Picture a bunch of guys issuing a threat: they'll be crashing your home sometime in the future. They'll fly in from wherever probably some place where they can stuff their faces with delicious food, a place where basic amenities like toilet paper tower up to the skies and high-speed Wi-Fi kills their brain cells in a lovely cloud. Sure, these people were just like you once maybe an E-2 or some such thing getting inspected and freaking out over it. But now that they've crossed over to the dark side, they have a job to do and you have yours. Just like the men staring at each other under the one light in the dark basement of their local fight club even though it's not personal when the fight starts, it goes on as long as it needs to. "Read a step, do a step" is not only a way to make sure you don't miss any steps on the maintenance requirement card and that the job is done correctly. It's also a 3MI-sanctioned way to show them who's actually in charge of this maintenance while still making sure it's properly evaluated, which is really the point to all of this. What I mean is read EVERYTHING. All the way from the distribution statement, down. Read slowly with a knowing, pesky smile on your face. Enunciate every number and letter especially the ones you have no idea what they mean. Bore them to death; they can get back to their World Wide Webby human lifestyles after this is done anyway. Did you know there's no time limit for your spot check? This is something straight out of Project Mayhem's Mischief Committee's playbook. Maybe the next 3MI will come around and they'll say, "Naw, fam. Let's just skip Reagan this year."
#2: Do not get ahead of yourself
Again, no time limit. Just like that DRB you went to last month for whatever, dumb mistakes and lack of attention to detail can come back to haunt you, so take your time. You know you did your maintenance well, right? So when you're standing between the inspector and your work center supervisor and the space is sweating hot from the steam pipes with insufficient lagging that if you got too close to them you're heat stressing, make sure you carefully and methodically do your thing during your spot check. Also, keep an eye out for the tiny stuff that can trip you up XO calls them "gotchas." Don't get got!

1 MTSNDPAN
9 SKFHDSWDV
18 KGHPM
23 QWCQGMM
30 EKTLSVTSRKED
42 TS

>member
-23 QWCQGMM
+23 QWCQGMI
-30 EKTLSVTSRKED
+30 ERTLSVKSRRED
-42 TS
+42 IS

#3: Don't wait to be prompted by your inspector
Inspectors just like the dude or dudette you horribly attempted to sweep off their feet at the bar last time value confidence (check out the next 3MI Club article for more on this). A big part of this is demonstrating that you know what you're doing, and if they want to keep tabs on you, they gotta keep up. Show them that you're a strong, independent maintenance person that don't need no inspector. Bonus points for sassy head bob.
#4: If you know you're going to use hazmat, have a secondary label ready
Of course you obviously did this when you performed your maintenance; you just have to remember to do it again for the spot check. So, just as a refresher: when you transfer an amount of HAZMAT to a secondary container the one you use to apply it or transport it or whatever you need a label to place on the container. That way, you don't fail your spot check and your Chief doesn't take a sip of that "green tea" that he thought you were drinking from your shaker bottle. Though that'd be on him, because who, in their right mind, drinks green tea anyways when you have options like, I don't know, sitting water in pad eyes?
#5: Tell the inspector how you disposed of hazmat and how you signed off on your maintenance with the work center supervisor and SKED
When you finally finish your maintenance five-plus hours later if you followed the first rule and your inspector thinks he is finally out of the woods saying good work and we're done here and blah blah blah, as he starts to pick up his stuff and eyeing the exit with half his attention on that head break he's been looking forward to for the past three hours, say "Oh wait; one more thing..." Then take your time explaining how you'll properly get rid of the HAZMAT that you used and how, when you performed the maintenance, you informed your work center supervisor of any discrepancies or lack thereof and how you signed off on it on SKED. Otherwise, you're not really done and you might get hit on it.
And there you have it. Simple. To the point. Marla Singer-proof. Now, promise you'll check out our next edition of 3MI club on the Hellcat News sometime soon, ok? Do you promise? Are you sure you promise? Now remember, that was three times that you promised. I'm Joe's itching anticipation!